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Delhi Daredevils chinaman KK Jiyas had no clue how rare his talent was

Jiyas was clueless about his abilities as chinaman bowler and his coach was also surprised.

Written by Siddhartha Sharma | New Delhi |
April 22, 2015 2:05:26 am

Had KK Jiyas not grabbed his chance to attend a summer cricket coaching camp in Calicut six years ago, the 23-year old would perhaps have been a driver in Doha, just like his father and elder brother. Jiyas, now a contracted player with Delhi Daredevils, was so clueless about his abilities that it came as a surprise to him when his coach, K Sunil, wondered just how he had picked up his skills as a chinaman bowler.

“‘Chinaman? What is chinaman sir?’ Those were my exact words when Sunil sir posed me that question. I honestly had no clue,” says Jiyas. “It was all a bit shocking when my coach and all the other senior players looked so surprised to see a ball turning so sharply on that matting wicket. My coach asked me to continue doing what I was doing. And today,I have an IPL contract just because of my bowling style.”

While Calicut was where it all started, Ernakulam, in Kochi, was where Jiyas sharpened his art and took his strides towards becoming a professional cricketer. Hailing from a poor family, the Ernakulam Cricket Club allowed him to pursue his passion by allowing him to rub shoulders with the likes of S Sreesanth and also paid for his education. He now has a bachelor’s degree in Economics from the St. Pauls College. It goes without saying that the club soon became his second home.

“My family was poor but they supported my decision to shift to Ernakulam fully,” he says, before adding, “The deal with my father was a simple one. I told him that if I don’t make it by the time I’m 25, I’ll happily join him in Doha as a driver.” That deal, as one can guess, is perhaps not valid anymore.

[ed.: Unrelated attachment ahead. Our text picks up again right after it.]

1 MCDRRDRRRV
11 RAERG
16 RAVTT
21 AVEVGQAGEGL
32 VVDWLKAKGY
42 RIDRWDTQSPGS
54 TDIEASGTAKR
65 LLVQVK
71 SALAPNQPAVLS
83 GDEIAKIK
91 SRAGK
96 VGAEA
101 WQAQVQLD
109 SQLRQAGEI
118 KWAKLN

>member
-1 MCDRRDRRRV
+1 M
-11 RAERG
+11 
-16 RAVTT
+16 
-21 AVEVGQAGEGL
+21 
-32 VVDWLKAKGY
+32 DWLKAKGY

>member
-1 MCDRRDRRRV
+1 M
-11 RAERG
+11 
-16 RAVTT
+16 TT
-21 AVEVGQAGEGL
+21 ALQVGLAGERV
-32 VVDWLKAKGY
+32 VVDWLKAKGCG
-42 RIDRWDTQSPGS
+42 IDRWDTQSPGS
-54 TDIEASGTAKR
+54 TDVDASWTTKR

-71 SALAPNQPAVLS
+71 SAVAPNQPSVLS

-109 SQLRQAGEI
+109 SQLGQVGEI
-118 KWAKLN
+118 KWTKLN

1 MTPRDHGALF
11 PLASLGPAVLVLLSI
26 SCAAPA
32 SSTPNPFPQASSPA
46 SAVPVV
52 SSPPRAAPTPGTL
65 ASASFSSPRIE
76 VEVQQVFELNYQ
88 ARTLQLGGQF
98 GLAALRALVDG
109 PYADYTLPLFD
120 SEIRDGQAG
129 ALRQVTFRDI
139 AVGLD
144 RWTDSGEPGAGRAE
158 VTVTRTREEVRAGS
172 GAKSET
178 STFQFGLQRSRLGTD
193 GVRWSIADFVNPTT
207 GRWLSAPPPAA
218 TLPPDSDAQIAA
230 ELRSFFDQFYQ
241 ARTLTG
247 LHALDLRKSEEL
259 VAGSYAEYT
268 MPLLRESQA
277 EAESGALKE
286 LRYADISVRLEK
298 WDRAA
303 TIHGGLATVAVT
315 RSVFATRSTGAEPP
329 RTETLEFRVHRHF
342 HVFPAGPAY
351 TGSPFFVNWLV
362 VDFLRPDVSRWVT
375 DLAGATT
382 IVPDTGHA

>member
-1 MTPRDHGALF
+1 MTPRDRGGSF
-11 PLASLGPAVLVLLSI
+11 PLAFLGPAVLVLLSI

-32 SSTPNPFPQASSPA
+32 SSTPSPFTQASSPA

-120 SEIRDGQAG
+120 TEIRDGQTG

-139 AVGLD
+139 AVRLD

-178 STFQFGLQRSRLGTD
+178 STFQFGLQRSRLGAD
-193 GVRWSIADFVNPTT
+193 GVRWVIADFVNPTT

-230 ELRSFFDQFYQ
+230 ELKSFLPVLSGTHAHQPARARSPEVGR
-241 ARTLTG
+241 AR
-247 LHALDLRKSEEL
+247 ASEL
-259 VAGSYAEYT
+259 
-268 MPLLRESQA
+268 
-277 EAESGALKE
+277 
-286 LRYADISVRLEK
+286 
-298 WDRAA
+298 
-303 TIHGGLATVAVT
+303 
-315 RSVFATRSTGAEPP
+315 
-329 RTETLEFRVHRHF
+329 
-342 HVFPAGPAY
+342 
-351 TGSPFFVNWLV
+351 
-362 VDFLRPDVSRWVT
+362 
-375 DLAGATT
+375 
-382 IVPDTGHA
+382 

Although Jiyas represented his state at both the under-23 and under-25 levels, the bowler feels that his real improvement happened only after the Rajasthan Royals recruited him in their development squad. Why, you ask. His answer is a simple one. Brad Hogg — the leading chinaman in world cricket in the new era.

“I was selected in the 31-member squad of Rajasthan Royals, where I met Brad Hogg. I had watched his videos as a youngster to improve my action. Now he was standing right behind me and telling me where to improve,” the 23-year old says. So what was Hogg’s best advice to him. “He told me that I must improve my shoulder strength so I can bowl quicker through the air.”

Jiyas claims that Gary Kirsten, coach of Delhi Daredevils, told him the same thing. “If I am bowling at 80 kmph then I need to start bowling at probably about 92kmph. At slower speeds, it is easy for the batsmen to hit me. If I bowl faster, then it will be difficult to pick his variations,” the youngster adds.

The keen learner has been chalking down the advice he has been getting in a diary. Imran Tahir asked him to develop the backspinner, a ball the South African says changed his career for the better as a leg-spinner. And Amit Mishra told him to keep things simple and be patient.

Patience he may need in plenty as Delhi’s spin-heavy attack will probably ensure that he doesn’t get a chance to show off his skills on the field this season. But beyond the boundary, Jiyas is already a winner. “My father decided to retire from the driving job and has returned back to Calicut,” he says, voice beaming with pride.

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